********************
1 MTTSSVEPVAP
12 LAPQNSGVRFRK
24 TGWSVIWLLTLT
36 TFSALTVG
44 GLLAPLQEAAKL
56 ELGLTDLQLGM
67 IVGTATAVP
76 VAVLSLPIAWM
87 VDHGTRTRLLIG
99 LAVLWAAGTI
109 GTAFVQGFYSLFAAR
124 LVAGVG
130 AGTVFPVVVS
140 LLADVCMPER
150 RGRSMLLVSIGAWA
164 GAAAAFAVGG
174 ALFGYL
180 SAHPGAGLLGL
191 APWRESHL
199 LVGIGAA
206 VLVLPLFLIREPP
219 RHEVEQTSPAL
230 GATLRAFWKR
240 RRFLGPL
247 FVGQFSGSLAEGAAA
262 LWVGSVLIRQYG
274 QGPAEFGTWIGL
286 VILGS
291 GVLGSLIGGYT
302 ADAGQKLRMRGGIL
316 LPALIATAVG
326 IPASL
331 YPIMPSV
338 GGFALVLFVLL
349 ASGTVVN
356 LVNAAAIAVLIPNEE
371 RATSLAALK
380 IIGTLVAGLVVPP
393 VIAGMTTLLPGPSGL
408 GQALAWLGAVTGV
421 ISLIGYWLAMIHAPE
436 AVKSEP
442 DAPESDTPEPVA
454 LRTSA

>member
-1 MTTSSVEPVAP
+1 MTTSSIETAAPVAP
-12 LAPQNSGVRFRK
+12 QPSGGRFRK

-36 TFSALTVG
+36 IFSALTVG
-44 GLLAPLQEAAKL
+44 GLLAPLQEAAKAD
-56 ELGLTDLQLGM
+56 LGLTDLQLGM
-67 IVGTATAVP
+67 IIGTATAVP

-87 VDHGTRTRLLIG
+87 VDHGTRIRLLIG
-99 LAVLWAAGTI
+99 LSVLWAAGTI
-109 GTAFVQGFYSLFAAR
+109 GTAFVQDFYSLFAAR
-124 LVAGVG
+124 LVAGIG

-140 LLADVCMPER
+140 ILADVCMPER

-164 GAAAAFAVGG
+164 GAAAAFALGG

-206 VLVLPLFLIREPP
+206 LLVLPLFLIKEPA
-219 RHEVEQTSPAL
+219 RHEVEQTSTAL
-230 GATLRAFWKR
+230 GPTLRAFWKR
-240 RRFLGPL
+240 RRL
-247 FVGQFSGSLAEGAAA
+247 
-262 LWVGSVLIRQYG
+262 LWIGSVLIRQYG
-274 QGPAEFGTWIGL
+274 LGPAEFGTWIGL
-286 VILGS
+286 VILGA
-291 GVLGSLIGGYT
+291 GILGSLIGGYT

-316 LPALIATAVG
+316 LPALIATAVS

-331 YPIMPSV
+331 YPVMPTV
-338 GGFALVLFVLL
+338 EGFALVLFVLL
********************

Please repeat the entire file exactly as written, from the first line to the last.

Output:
1 MTTSSVEPVAP
12 LAPQNSGVRFRK
24 TGWSVIWLLTLT
36 TFSALTVG
44 GLLAPLQEAAKL
56 ELGLTDLQLGM
67 IVGTATAVP
76 VAVLSLPIAWM
87 VDHGTRTRLLIG
99 LAVLWAAGTI
109 GTAFVQGFYSLFAAR
124 LVAGVG
130 AGTVFPVVVS
140 LLADVCMPER
150 RGRSMLLVSIGAWA
164 GAAAAFAVGG
174 ALFGYL
180 SAHPGAGLLGL
191 APWRESHL
199 LVGIGAA
206 VLVLPLFLIREPP
219 RHEVEQTSPAL
230 GATLRAFWKR
240 RRFLGPL
247 FVGQFSGSLAEGAAA
262 LWVGSVLIRQYG
274 QGPAEFGTWIGL
286 VILGS
291 GVLGSLIGGYT
302 ADAGQKLRMRGGIL
316 LPALIATAVG
326 IPASL
331 YPIMPSV
338 GGFALVLFVLL
349 ASGTVVN
356 LVNAAAIAVLIPNEE
371 RATSLAALK
380 IIGTLVAGLVVPP
393 VIAGMTTLLPGPSGL
408 GQALAWLGAVTGV
421 ISLIGYWLAMIHAPE
436 AVKSEP
442 DAPESDTPEPVA
454 LRTSA

>member
-1 MTTSSVEPVAP
+1 MTTSSIETAAPVAP
-12 LAPQNSGVRFRK
+12 QPSGGRFRK

-36 TFSALTVG
+36 IFSALTVG
-44 GLLAPLQEAAKL
+44 GLLAPLQEAAKAD
-56 ELGLTDLQLGM
+56 LGLTDLQLGM
-67 IVGTATAVP
+67 IIGTATAVP

-87 VDHGTRTRLLIG
+87 VDHGTRIRLLIG
-99 LAVLWAAGTI
+99 LSVLWAAGTI
-109 GTAFVQGFYSLFAAR
+109 GTAFVQDFYSLFAAR
-124 LVAGVG
+124 LVAGIG

-140 LLADVCMPER
+140 ILADVCMPER

-164 GAAAAFAVGG
+164 GAAAAFALGG

-206 VLVLPLFLIREPP
+206 LLVLPLFLIKEPA
-219 RHEVEQTSPAL
+219 RHEVEQTSTAL
-230 GATLRAFWKR
+230 GPTLRAFWKR
-240 RRFLGPL
+240 RRL
-247 FVGQFSGSLAEGAAA
+247 
-262 LWVGSVLIRQYG
+262 LWIGSVLIRQYG
-274 QGPAEFGTWIGL
+274 LGPAEFGTWIGL
-286 VILGS
+286 VILGA
-291 GVLGSLIGGYT
+291 GILGSLIGGYT

-316 LPALIATAVG
+316 LPALIATAVS

-331 YPIMPSV
+331 YPVMPTV
-338 GGFALVLFVLL
+338 EGFALVLFVLL